The thing is, I do so little – and yet so much – with my computer. I need and use internet access constantly; e-mail is critical; I store our family pictures on the computer; I record and edit digital audio files (about 99% voice only, doing news interviews on the phone); and I write a lot of stuff.
Like the stuff you’re reading right now.
I don’t play games and don’t store or download music, but my wife’s entire iTunes library is on the computer.
I have written screeds before about how you can’t buy a piece of technology like a desktop workstation computer and then think it will last forever and that its technology won’t be superseded. My techies (at Mad City Techs….free plug) made a service call at my home a month or so ago, and after updating my router and tweaking the venerable Compaq desktop (again!) said “you know, Tim, it’s time.”
When the old machine soon started to get really cranky again – refusing to run Internet Explorer, doing goofy things when I was working on writing projects (in Microsoft Word, 2003 edition), and sometimes just freezing up, I called Eric at Mad City and said “you’re right…it’s time…spec me out a new workstation computer.”
Long story short, Eric installed the new wonder-box Tuesday, made double-sure that everything I needed to run my business was working, and gave me a brief tutorial on Windows 7 and Microsoft Office 2010. He also made sure the new computer “knew” everything the old computer knew – documents, e-mail archive, appointment calendar, pictures, iTunes, Adobe Audition (my digital audio program) – and finally I said “OK, Eric, I think I can take it from here”.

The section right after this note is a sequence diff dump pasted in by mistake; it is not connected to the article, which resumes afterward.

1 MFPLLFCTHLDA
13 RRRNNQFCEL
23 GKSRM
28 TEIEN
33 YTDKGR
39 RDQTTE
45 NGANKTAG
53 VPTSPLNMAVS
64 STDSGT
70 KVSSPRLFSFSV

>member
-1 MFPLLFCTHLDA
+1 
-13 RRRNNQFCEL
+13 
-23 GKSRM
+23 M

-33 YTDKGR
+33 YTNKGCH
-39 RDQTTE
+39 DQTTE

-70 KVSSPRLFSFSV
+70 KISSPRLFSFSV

For those who know or care about such things, the large black box has the name “Dell” on it; the word “vostro” at the top left (I’m given to understand that this is Dell’s small-business line of computers); that it indeed has Intel inside – the sticker says “CORE”; it has enough memory (8 GB) I think, to contain the Library of Congress several times; and please don’t ask me more about the particulars. I don’t know. It’s new and it’s fast. I can bully it into doing what I want it to do.
But now, I must learn to work WITH the new software, this “Windows 7” and “Office 2010”, instead of fighting it to do what I want it to do, as if it were the old stuff. So, a trip to the bookstore is on the list of things to do. I learn best by reading first, and experimenting second. I’m not like my adult children, who never read instructions and just jump in and do things on computers, seemingly intuitively.
I have a feeling it’s going to be a long weekend for this old dog.